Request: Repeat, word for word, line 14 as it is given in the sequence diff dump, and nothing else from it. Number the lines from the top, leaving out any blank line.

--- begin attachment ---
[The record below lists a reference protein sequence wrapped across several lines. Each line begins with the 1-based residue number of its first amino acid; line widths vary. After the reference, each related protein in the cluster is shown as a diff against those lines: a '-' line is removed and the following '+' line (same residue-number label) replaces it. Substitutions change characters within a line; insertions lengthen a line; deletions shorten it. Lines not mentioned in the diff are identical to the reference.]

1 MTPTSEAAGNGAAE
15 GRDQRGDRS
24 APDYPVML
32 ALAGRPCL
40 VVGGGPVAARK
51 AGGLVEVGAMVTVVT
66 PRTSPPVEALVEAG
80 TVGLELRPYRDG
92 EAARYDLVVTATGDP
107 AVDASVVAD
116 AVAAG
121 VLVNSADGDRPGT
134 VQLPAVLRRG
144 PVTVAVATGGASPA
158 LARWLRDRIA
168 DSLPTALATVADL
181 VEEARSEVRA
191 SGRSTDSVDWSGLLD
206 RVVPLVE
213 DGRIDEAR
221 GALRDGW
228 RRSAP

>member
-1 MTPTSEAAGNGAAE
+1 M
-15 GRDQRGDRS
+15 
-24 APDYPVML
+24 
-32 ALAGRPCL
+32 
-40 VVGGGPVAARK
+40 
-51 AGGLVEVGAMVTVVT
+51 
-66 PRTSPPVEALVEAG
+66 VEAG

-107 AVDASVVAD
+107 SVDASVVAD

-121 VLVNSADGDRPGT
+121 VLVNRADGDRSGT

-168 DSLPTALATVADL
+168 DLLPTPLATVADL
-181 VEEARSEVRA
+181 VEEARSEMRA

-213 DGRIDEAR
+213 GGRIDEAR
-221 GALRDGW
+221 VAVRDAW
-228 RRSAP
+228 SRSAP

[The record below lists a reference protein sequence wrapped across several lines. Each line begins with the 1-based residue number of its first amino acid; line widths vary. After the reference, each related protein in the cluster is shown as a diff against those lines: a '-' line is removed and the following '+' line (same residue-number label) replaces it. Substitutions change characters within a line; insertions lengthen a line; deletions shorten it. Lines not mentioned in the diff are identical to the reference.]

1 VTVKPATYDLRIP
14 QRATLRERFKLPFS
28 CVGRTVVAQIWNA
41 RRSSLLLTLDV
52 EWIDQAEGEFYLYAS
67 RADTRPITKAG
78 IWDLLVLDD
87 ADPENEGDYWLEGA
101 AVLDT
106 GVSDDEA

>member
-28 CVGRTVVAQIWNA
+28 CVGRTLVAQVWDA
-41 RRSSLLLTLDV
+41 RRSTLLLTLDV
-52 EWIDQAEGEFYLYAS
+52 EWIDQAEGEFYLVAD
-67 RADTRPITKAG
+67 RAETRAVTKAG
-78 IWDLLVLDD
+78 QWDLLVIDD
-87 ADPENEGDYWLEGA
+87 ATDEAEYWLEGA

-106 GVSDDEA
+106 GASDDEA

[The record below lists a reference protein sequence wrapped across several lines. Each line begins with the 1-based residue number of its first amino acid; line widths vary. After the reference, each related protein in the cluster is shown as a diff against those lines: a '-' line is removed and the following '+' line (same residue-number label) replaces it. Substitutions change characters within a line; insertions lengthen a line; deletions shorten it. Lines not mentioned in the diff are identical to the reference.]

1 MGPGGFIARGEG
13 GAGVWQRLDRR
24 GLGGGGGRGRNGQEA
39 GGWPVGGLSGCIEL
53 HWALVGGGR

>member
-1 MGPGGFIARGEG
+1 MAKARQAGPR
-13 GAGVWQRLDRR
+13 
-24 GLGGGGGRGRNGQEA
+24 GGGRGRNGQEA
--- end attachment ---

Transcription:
134 VQLPAVLRRG